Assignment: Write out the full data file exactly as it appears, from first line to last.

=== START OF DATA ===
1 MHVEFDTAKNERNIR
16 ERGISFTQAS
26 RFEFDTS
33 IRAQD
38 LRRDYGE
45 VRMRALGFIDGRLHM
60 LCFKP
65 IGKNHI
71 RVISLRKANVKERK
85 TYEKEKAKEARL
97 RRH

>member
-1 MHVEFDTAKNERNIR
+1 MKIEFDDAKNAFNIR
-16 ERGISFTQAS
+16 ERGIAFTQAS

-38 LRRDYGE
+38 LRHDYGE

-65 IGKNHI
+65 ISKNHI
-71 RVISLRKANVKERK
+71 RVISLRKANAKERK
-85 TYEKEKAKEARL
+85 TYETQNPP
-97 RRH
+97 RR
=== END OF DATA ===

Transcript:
1 MHVEFDTAKNERNIR
16 ERGISFTQAS
26 RFEFDTS
33 IRAQD
38 LRRDYGE
45 VRMRALGFIDGRLHM
60 LCFKP
65 IGKNHI
71 RVISLRKANVKERK
85 TYEKEKAKEARL
97 RRH

>member
-1 MHVEFDTAKNERNIR
+1 MKIEFDDAKNAFNIR
-16 ERGISFTQAS
+16 ERGIAFTQAS

-38 LRRDYGE
+38 LRHDYGE

-65 IGKNHI
+65 ISKNHI
-71 RVISLRKANVKERK
+71 RVISLRKANAKERK
-85 TYEKEKAKEARL
+85 TYETQNPP
-97 RRH
+97 RR